Photo/IllutrationA foreign student works at a restaurant in Tokyo’s Shinjuku Ward. (Asahi Shimbun file photo)

To help alleviate labor shortages, foreign graduates of universities in Japan with a high level of Japanese proficiency will be allowed to work at restaurants and retailers.

The new measure to expand the Designated Activities visa will take effect on May 30.

The Justice Ministry announced May 28 that the expansion targets foreign students who graduated from four-year university programs or graduate schools in Japan and, in principle, have passed N-1, the highest level in the Japanese-Language Proficiency Test (JLPT).

Until now, those graduates were only allowed to change their student visa to work visas that require them to utilize their skills learned at universities, which prohibited them from working in a non-related area.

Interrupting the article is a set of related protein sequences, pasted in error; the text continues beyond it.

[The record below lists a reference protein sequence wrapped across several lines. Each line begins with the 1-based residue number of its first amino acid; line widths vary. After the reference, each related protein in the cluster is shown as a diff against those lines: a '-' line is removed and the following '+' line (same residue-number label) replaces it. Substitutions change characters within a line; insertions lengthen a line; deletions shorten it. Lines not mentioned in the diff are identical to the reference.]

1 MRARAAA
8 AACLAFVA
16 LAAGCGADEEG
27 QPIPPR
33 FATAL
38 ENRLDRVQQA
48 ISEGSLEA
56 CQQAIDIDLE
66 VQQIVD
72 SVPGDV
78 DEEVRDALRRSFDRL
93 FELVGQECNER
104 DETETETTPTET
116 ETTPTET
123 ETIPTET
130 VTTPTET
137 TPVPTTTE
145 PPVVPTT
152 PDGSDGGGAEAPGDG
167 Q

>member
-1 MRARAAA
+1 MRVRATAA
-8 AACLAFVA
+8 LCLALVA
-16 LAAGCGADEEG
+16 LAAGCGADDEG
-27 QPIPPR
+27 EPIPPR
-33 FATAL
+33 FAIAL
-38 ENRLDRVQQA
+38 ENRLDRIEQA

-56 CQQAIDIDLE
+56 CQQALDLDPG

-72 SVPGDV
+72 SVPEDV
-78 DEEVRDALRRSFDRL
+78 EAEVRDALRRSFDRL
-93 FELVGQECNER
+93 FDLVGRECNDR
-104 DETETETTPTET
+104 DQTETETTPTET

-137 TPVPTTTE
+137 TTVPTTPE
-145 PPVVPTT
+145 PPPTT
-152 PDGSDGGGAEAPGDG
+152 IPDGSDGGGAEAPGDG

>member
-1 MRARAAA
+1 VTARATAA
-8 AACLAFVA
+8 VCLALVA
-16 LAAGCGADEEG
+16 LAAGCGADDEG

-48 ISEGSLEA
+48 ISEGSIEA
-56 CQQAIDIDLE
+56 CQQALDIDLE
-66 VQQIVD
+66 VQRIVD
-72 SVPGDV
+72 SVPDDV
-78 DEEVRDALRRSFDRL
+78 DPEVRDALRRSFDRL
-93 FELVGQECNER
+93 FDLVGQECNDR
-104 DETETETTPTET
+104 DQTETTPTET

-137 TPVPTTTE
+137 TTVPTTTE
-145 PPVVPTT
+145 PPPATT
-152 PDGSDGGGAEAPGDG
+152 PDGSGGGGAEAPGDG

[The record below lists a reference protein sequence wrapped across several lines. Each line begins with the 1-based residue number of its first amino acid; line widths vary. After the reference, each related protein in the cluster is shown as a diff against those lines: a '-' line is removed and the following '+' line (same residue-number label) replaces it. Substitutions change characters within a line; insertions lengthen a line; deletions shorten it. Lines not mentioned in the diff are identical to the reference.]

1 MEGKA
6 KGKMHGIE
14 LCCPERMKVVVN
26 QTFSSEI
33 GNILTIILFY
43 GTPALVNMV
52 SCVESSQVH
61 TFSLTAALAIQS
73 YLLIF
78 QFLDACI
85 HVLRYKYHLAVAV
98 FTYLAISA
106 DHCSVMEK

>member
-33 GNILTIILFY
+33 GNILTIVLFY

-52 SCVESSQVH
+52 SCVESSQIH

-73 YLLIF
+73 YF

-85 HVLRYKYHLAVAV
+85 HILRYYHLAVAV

With the rules for changing visa status being strict, it was difficult for those students to find a pathway to employment in the service industry, such as at restaurants, convenience stores or other retail shops, which are in desperate need of workers.

Currently, these establishments have a heavy reliance on foreign employees partly to cater to overseas tourists.

After the change, foreign graduates can be granted the Designated Activities visa for five years in maximum, under fulfillment of certain conditions, which will allow them to work in a wider range of jobs that are out of their fields of study.

The Japanese government has estimated that several thousand foreign graduates will work under the expanded Designated Activities visa annually.

The Designated Activities visa differs from the new “specified skills” working visa, which was introduced in April. Under the specified skills visa, visas are offered in 14 sectors that face serious manpower shortages such as hotels, restaurants, construction and nursing care after taking exams.